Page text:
#9 Feral-as-Meggs

Posted 19 November 2012 - 02:15 PM

QUOTE (Codswallop @ 19/11/2012, 12:04 AM) <{POST_SNAPBACK}>
I went the other way and changed nothing (apart from poisons!) I trained my daughter what she can and can't touch as I didn't want to go to childless friends home and have a panic attack that she would damage everything. She is now 3.5 years and so far has not broken anything, tried to put anything in the dvd or stereo, drawn on walls, fallen down stairs or generally caused any chaos! Maybe this is because she is a girl (friends say boys are more damaging!) or my vigilance in the early days, but so far so good and a house not built like a giant playpen!


My son pulled down and broke a huge standing lamp and then pulled down the TV within 20 minutes on his very first day of crawling  ohmy.gif  

I have the cat's water and food inside the kitchen which is babygated.   I figure poor kitty should be able to eat in peace.

You can get a thing from bunnings to keep the toilet closed.   DS's new favourite game is dropping things in.

#10 mini mac

Posted 19 November 2012 - 02:35 PM

QUOTE (Codswallop @ 18/11/2012, 09:04 PM) <{POST_SNAPBACK}>
I went the other way and changed nothing (apart from poisons!) I trained my daughter what she can and can't touch as I didn't want to go to childless friends home and have a panic attack that she would damage everything. She is now 3.5 years and so far has not broken anything, tried to put anything in the dvd or stereo, drawn on walls, fallen down stairs or generally caused any chaos! Maybe this is because she is a girl (friends say boys are more damaging!) or my vigilance in the early days, but so far so good and a house not built like a giant playpen!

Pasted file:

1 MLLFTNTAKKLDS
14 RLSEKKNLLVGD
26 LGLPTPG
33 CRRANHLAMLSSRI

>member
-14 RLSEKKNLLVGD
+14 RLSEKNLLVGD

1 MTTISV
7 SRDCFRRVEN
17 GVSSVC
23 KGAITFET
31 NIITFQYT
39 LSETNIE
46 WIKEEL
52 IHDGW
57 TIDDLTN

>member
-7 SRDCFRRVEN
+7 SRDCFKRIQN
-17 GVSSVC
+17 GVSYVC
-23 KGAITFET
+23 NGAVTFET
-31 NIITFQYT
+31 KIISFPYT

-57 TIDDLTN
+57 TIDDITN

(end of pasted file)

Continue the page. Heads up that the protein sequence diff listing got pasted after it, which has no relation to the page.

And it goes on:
I agree with this theory. I have a 20 month old boy and he still sometimes tries to get into stuff he shouldn't but I didn't want to have a 'safe' home but not able to restrict him when out.

Never put locks on kitchen cupboards, just 'gave' him one cupboard he can get stuff out of (plasticware, his plates/bowls, drink bottles etc) and removed all poisons from reach, and of course anything with sentimental value is up high too.

It generally has worked, he is curious and looks at everything, but has learned when I use my stern mummy voice not to touch whatever breakable he is about to handle... I have had to say No a lot, distract him regularly and watch him like an eagle. But I think its worth it and is pretty well behaved when at non kiddy houses.

In my bag I also have always carried a few small toys (thomas, a car etc) a book and some crayons to help when out.

#11 a letter to Elise.

Posted 19 November 2012 - 04:42 PM

I also chose to limit baby proofing, after I found DS would go mad at other peoples houses when he discovered there were cupboards he could open, and he'd be into everything.

Initially I had a section of the living area blocked off, but after a particularly frustrating visit to my grandparents house, I decided he needed to learn that there were things he wasn't allowed to touch.

I gave him a plastic cupboard he was allowed to play in in the kitchen, and taught him not to touch the others. The only cupboards I have locked are the ones with cleaning products. I have ornaments out, and he knows not to touch the fragile ones (my most sentimental pieces were put away though). There are some wooden ornaments he is allowed to touch.

We just used a firm no, and then redirected him to something he was allowed to have. It was very trying for a week, but then he got used to it, and has been awesome ever since.